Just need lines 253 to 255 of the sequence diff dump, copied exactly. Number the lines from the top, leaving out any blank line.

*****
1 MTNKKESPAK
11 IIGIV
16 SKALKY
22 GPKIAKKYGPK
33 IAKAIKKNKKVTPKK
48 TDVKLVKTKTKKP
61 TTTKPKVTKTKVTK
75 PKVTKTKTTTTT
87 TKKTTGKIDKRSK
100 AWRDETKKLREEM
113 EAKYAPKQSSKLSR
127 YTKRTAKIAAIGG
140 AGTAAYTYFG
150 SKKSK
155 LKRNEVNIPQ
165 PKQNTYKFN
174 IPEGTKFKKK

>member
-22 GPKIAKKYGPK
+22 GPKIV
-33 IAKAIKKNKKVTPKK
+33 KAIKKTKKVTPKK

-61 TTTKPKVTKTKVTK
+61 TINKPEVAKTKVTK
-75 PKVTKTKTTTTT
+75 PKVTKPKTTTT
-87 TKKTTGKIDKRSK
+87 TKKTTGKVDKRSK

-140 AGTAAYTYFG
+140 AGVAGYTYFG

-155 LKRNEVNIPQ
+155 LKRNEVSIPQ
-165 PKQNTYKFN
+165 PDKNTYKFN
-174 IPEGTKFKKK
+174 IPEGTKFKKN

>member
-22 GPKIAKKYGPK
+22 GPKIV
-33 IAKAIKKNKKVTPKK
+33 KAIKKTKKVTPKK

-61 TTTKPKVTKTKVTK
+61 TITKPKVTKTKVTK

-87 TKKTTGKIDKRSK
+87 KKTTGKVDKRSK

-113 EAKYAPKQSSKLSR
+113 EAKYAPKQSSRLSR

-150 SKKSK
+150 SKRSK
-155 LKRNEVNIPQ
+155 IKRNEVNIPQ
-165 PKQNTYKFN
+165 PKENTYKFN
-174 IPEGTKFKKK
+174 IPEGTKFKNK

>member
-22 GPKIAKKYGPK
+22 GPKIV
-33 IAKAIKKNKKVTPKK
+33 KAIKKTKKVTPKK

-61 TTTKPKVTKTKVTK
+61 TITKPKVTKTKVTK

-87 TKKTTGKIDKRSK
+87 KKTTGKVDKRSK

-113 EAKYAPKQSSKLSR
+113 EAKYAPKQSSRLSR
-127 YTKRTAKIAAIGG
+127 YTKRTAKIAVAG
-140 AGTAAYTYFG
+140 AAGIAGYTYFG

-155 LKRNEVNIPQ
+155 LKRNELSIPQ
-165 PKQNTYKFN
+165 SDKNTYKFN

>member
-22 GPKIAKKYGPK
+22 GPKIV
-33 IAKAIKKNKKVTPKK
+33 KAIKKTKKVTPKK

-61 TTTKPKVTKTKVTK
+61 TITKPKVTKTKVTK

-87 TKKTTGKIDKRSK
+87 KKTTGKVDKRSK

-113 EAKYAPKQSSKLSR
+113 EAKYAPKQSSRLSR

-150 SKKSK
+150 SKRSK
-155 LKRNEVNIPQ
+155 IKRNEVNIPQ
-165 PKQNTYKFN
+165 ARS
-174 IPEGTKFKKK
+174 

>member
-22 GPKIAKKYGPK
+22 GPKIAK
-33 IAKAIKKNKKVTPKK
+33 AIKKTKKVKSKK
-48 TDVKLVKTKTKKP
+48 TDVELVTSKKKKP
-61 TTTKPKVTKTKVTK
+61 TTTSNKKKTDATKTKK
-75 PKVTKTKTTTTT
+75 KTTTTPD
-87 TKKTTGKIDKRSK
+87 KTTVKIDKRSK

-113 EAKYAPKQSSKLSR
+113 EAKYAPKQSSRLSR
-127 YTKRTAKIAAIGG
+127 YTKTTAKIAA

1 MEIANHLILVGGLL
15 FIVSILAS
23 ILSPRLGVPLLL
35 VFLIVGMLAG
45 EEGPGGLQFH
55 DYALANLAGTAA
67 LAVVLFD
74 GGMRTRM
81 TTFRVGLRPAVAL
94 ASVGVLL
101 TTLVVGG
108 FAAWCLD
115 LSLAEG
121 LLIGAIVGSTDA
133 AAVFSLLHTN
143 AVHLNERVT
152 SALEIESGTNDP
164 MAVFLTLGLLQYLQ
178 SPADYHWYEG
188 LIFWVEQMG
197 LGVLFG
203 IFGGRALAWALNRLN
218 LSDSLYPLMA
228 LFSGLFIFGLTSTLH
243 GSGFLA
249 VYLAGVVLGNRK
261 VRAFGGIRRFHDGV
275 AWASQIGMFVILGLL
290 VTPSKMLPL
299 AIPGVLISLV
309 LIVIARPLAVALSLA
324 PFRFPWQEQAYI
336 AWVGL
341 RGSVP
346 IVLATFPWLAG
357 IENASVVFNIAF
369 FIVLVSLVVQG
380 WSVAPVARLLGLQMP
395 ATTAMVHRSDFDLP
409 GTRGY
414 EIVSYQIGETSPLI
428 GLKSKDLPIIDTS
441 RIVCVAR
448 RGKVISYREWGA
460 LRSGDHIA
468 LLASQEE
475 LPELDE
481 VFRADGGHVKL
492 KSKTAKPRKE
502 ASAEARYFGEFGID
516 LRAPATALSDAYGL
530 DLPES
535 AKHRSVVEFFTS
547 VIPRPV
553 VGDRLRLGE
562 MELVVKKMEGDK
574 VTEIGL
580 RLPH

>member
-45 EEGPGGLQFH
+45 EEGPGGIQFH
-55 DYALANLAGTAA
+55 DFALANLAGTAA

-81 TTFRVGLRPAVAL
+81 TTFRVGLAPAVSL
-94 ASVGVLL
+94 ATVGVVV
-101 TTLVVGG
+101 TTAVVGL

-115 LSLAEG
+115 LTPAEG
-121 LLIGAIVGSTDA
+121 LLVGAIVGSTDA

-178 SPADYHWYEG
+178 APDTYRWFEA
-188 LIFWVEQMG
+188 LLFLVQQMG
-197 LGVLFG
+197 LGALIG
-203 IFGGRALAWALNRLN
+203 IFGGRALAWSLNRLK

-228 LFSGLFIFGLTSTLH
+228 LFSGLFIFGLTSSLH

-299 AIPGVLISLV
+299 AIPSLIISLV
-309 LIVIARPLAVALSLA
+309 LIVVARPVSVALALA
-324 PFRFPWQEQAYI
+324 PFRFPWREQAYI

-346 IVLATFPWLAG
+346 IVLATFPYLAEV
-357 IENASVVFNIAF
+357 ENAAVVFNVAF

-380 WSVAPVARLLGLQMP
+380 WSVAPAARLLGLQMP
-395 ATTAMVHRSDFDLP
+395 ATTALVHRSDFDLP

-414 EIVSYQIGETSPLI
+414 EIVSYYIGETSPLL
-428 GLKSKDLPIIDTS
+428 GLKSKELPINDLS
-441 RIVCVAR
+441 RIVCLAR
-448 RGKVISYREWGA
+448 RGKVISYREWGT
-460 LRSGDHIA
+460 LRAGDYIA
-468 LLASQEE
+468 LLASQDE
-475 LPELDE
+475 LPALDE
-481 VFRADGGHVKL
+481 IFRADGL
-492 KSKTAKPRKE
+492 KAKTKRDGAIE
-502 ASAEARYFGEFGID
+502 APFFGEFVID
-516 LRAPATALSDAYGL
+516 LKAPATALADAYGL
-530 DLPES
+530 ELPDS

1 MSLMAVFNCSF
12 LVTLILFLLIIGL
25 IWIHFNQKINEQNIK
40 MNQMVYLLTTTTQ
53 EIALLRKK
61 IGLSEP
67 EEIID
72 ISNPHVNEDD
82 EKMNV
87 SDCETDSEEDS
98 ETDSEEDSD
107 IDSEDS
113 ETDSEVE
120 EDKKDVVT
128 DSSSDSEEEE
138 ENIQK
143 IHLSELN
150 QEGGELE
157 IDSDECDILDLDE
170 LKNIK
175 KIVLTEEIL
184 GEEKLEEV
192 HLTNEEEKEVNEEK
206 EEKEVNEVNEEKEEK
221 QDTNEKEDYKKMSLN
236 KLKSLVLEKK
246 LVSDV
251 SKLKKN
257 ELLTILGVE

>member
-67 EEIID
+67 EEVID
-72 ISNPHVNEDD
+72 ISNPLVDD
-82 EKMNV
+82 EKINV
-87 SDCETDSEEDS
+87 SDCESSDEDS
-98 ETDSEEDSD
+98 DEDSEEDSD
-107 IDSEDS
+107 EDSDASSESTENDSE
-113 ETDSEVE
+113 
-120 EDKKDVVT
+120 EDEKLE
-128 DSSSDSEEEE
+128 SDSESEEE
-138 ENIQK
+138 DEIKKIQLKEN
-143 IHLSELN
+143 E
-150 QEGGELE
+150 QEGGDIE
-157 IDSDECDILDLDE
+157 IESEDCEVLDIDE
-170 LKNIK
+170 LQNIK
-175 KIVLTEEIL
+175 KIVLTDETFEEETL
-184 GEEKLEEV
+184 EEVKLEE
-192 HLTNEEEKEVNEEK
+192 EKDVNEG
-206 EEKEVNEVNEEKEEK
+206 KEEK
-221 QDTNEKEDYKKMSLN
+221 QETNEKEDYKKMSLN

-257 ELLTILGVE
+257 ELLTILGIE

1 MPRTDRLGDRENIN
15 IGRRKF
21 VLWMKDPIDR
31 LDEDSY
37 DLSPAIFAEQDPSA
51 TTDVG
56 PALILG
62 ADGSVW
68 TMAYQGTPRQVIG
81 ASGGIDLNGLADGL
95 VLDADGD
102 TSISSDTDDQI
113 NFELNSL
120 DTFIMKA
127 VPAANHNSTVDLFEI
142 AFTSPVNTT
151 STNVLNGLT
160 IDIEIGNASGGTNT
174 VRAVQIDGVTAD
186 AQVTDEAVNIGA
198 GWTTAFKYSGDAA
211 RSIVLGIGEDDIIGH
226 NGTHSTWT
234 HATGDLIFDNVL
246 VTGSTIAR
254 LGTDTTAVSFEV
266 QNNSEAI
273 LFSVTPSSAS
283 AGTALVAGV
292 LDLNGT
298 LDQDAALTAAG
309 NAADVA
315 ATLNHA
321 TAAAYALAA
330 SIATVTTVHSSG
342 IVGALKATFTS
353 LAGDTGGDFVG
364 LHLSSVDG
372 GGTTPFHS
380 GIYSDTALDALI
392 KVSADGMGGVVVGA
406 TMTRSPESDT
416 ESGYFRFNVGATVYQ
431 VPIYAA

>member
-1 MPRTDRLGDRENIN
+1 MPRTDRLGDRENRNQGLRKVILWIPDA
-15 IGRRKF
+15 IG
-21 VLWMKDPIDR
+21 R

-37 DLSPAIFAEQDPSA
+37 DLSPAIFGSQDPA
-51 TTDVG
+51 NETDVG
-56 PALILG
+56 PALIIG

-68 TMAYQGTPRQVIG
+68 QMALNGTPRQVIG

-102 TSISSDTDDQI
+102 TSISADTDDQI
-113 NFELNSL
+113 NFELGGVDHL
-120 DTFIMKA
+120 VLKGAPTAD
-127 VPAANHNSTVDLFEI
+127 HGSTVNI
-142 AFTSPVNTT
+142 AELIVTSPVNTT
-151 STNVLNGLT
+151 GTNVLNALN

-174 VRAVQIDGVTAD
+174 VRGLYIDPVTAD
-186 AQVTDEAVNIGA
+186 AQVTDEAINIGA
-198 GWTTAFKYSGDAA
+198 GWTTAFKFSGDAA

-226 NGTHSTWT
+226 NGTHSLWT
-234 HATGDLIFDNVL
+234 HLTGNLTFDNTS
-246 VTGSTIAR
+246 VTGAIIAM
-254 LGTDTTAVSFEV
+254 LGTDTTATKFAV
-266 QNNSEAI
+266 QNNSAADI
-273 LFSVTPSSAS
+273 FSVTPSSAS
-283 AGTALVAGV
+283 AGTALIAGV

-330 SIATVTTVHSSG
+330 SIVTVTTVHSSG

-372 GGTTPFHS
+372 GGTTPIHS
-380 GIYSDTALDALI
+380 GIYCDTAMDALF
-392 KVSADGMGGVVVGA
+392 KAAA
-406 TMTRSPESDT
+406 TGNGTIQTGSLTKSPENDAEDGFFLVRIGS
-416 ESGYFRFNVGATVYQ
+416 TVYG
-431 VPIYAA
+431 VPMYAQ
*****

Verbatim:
184 GEEKLEEV
192 HLTNEEEKEVNEEK
206 EEKEVNEVNEEKEEK